GLASGOW has had the highest number of foodbank parcels given out to people in need across Scotland.

April 2018 to March 2019 was declared to be the busiest year for food banks in the Trussell Trust’s network since the charity opened, with 1,583,668 three-day emergency food supplies given to those in crisis across the UK - an increase of 18.8 per cent on the previous year.

A total of 210, 605 went to those in Scotland.

The charity says the main reasons for people needing emergency food are benefits consistently not covering the cost of living, and delays or changes to benefits being paid.

Research carried out by the trust claims almost half of referrals to the foodbank have been made due to a delay in Universal Credit.

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The data has prompted the charity to call for an end to the five week for a first Universal Credit payment, claiming it should be the government’s first priority to help create a future without foodbanks.

A petition to make the change has already received more than 12,000 signatures.

The Trussell Trust’s chief executive Emma Revie said: “What we are seeing year-upon-year is more and more people struggling to eat because they simply cannot afford food. This is not right.

“Enough is enough. We know this situation can be fixed – that’s why we’re campaigning to create a future where no one needs a food bank. Our benefits system is supposed to protect us all from being swept into poverty.

“Universal Credit should be part of the solution but currently the five week wait is leaving many without enough money to cover the basics. As a priority, we’re urging the government to end the wait for Universal Credit to ease the pressure on thousands of households.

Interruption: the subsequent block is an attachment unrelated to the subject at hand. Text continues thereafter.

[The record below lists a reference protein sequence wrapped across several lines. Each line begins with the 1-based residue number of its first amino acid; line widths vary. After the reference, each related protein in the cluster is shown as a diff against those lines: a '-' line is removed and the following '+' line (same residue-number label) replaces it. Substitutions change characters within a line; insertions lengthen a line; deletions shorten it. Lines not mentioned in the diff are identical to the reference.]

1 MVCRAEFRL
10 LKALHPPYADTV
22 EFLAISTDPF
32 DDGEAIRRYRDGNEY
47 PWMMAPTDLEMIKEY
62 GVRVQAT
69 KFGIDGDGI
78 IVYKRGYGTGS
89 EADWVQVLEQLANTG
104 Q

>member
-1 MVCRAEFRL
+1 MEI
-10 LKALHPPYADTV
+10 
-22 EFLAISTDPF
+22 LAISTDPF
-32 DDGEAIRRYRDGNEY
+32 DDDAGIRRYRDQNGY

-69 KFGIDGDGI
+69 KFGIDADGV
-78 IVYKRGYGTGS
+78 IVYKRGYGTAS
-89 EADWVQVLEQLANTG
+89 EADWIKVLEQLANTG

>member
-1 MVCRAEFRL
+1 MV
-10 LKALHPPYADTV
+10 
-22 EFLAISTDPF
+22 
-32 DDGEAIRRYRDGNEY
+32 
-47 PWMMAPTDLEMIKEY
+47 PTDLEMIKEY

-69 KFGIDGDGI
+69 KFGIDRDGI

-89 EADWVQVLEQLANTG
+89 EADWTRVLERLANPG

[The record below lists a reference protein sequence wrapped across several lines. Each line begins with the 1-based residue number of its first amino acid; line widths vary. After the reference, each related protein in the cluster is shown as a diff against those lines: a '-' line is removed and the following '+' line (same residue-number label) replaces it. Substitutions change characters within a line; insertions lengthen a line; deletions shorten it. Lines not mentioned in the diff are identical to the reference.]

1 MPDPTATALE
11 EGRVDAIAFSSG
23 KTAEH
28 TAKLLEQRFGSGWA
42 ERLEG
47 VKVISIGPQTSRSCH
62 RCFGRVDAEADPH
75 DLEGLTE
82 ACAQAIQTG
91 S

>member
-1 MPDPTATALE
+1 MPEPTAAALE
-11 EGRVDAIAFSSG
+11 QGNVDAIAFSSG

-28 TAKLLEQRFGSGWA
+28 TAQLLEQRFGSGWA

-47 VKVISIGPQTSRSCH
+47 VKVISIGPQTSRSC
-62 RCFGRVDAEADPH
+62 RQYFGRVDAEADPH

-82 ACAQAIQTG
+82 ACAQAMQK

“Ultimately, it’s unacceptable that anyone should have to use a food bank in the first place. No charity can replace the dignity of having financial security. That’s why in the long-term, we’re urging the government to ensure benefit payments reflect the true cost of living and work is secure, paying the real Living Wage, to help ensure we are all anchored from poverty.”

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A DWP spokesman said: “It is not true to say that people need to wait five weeks for their first payment. Universal Credit is available to claimants on day one.

“It also cannot be claimed that Universal Credit is driving the overall use of foodbanks or that benefit changes and delays are driving growth.

“The Trust’s own analysis shows a substantial fall in the share of parcels being issued due to benefit payment delays.

“The best route out of poverty is to help people into sustainable employment which, with record employment, we are doing.

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“For those who need a safety net we have invested £10billion into Universal Credit since 2016 alone, confirmed the benefits freeze will end next year and made changes to make Universal Credit fairer for women and families.”